By Hileni Nembwaya
WHAT was once a lucrative and attractive business centre at Oshikango has been hit by a huge decline in business due to a decrease in foreign arrivals, with the accommodation occupancy at the border town low as many facilities have turned into white elephants.
The business community at the town told Confidente that the occupancy rate has gone done by between 30 percent and 60 percent.
According to a monthly review data carried out by the Princess Pension Hotel on the matter, there has been a decline in arrivals from Angola every month, compared to last year.
Rabi Delcio, hotel supervisor at Princess Hotel, an establishment that used to cater for mainly foreign nationals told Confidente that the decline in business has forced them to drop their daily rates from N$590 to N$450 in order to suit Namibian nationals as well.
“Business is now slow since November, last year up to now. We still receive clients from Angola but the situation cannot be compared to before the decline in the economy, because 90 percent of our clients were mainly Angolans and other foreign nationals who use to visit the town for recreational purposes, shopping, and medical attention,” said Delcio.
“We used to receive more than 20 Angolan customers but now we only receive one or two Angolan customers per day. This situation has also forced us to drop our rates and branch out into other avenues as well,” he said.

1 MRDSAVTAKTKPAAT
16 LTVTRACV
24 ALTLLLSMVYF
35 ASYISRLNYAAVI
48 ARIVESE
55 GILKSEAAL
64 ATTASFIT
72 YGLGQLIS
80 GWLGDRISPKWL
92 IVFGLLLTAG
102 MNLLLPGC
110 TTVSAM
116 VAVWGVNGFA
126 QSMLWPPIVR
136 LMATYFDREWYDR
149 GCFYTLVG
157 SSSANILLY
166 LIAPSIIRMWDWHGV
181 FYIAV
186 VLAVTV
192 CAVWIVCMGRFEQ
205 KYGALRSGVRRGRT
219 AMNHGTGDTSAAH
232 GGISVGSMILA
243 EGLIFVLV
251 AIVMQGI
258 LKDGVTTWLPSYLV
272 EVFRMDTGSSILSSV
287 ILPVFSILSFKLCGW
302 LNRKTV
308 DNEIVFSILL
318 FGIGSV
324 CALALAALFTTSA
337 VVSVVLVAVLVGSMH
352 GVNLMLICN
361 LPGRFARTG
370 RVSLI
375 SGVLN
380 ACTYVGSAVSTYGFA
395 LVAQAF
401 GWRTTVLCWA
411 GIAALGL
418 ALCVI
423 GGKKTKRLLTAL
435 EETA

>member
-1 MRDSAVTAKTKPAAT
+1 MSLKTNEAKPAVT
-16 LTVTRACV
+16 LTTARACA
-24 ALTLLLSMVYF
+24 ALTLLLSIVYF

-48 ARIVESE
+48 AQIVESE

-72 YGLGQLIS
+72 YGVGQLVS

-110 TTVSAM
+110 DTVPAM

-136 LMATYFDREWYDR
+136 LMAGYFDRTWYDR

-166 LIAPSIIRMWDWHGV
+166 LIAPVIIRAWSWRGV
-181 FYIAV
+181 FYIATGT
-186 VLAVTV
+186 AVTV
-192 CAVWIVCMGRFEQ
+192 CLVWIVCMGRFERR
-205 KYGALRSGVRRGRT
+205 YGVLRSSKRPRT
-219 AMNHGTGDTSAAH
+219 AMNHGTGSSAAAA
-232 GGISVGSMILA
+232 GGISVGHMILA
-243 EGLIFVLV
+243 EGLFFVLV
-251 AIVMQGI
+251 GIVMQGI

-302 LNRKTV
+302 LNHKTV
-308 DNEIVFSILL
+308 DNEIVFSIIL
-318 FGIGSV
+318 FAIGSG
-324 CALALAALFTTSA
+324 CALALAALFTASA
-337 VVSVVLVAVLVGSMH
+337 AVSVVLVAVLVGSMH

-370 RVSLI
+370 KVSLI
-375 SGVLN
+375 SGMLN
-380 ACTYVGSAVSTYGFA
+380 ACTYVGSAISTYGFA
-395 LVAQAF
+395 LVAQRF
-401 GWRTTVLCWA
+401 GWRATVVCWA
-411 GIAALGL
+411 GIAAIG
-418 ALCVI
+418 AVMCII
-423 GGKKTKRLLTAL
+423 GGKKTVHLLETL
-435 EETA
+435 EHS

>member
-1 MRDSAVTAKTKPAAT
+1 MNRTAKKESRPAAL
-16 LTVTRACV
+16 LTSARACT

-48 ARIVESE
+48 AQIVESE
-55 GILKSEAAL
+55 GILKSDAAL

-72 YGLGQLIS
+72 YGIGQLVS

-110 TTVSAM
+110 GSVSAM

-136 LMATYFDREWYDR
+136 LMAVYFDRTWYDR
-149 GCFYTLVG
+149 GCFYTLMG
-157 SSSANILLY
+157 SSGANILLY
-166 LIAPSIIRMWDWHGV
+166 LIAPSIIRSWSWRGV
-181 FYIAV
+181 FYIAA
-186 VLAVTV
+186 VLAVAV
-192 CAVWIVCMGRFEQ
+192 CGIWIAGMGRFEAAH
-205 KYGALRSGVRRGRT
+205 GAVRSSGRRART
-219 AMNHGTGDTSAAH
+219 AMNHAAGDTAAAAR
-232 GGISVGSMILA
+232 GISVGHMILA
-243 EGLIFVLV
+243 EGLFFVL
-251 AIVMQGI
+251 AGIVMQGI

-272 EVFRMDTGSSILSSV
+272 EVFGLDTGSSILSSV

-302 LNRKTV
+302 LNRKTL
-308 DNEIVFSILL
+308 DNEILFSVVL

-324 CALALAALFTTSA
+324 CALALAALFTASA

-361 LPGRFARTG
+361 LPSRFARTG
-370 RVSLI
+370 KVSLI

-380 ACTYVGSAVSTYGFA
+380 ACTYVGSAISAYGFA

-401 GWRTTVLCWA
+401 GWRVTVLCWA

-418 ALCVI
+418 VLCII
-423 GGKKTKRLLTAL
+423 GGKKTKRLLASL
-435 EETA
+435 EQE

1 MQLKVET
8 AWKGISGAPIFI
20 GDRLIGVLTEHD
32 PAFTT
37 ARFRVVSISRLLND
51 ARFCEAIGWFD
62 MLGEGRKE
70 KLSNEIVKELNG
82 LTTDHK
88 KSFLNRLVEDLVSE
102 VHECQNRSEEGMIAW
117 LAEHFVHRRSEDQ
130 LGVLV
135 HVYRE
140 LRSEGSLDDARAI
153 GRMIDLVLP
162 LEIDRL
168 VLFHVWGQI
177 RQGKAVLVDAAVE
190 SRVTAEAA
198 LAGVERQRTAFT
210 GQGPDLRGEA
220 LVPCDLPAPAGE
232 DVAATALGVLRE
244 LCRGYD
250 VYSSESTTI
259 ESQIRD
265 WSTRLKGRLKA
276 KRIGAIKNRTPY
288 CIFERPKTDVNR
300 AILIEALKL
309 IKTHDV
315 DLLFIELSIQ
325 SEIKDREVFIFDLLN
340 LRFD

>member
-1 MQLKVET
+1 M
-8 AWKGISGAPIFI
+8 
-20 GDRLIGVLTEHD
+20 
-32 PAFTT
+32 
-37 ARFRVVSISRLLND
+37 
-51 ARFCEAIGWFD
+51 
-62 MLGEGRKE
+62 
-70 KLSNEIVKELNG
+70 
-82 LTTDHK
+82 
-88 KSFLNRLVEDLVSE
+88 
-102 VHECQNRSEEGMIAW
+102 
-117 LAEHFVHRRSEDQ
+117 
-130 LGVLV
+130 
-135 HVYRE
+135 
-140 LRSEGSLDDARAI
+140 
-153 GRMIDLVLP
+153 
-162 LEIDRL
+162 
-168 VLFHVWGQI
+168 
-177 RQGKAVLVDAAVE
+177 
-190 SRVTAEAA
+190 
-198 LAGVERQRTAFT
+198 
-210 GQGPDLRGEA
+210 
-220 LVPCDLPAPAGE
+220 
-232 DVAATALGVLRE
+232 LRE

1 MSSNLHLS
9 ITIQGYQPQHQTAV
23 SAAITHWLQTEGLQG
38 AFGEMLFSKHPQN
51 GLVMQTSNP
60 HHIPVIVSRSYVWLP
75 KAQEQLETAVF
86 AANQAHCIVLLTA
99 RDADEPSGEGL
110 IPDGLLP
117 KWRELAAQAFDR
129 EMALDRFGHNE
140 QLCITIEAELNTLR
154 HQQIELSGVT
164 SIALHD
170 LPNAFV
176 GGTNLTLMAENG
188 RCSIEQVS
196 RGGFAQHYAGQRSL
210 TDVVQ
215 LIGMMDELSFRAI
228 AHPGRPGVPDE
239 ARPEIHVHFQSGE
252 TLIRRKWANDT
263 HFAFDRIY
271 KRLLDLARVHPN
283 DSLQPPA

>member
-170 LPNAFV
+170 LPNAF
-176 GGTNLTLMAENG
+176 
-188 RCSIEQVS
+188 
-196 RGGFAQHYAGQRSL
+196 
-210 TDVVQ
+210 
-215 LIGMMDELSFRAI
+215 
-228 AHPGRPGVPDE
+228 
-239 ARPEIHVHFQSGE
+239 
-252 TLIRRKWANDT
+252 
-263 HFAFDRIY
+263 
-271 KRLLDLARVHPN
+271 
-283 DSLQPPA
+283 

Delcio further said that the situation has forced the hotel to change its perspective and services rendered in order to cater and adapt to local customers.
“But with business you should be prepared for everything, either to win or lose and when you lose, you should turn around and see how you can revive your business and thrive once again,” explained Delcio.
Another worker at Oshikango Country Lodge who preferred to remain anonymous echoed the same sentiments saying that many of the accommodation facilities at the border town heavily depended on the Angolan market and job security had become a threat to many.
“At the moment we receive two or three Angolan customers, only and it is very sad because our future remains uncertain too. You do not know if you will be able to open your business tomorrow or not. We are considering retrenching more workers in order to reduce the cost of operation,” said a source.
The source further said that many accommodation facilities are pushing hard to market their facilities hoping to attract more visitors.
Tarah Shaanika, CEO of Namibia Chamber of Commerce and Industry (NCCI) advised the accommodation facility owners to hang on until the situation retains to normal.
“Business is down and it is a problem when one focuses on a specific clientele. We do not want the money invested into that infrastructure go to waste and become white elephants. The business owners should hang on until the situation normalises as the Government seeks for alternatives to revive business at the town,” said Shaanika.
He further added that NCCI is working on ways to resuscitate business at Oshikango by firstly improving the environment and the infrastructure in order to turn the town into a manufacturing hub.
In recent years, many of the export, wholesale and retail businesses have closed down at an alarming rate, after a drastic decline in customers from neighbouring Angola.
Many of the businesses at Oshikango depended on foreign investment, thus the slump had crippled businesses across the border town.
Angola is currently experiencing an economic slump putting financial pressure on its citizens.
Confidente. Lifting the Lid. Copyright © 2015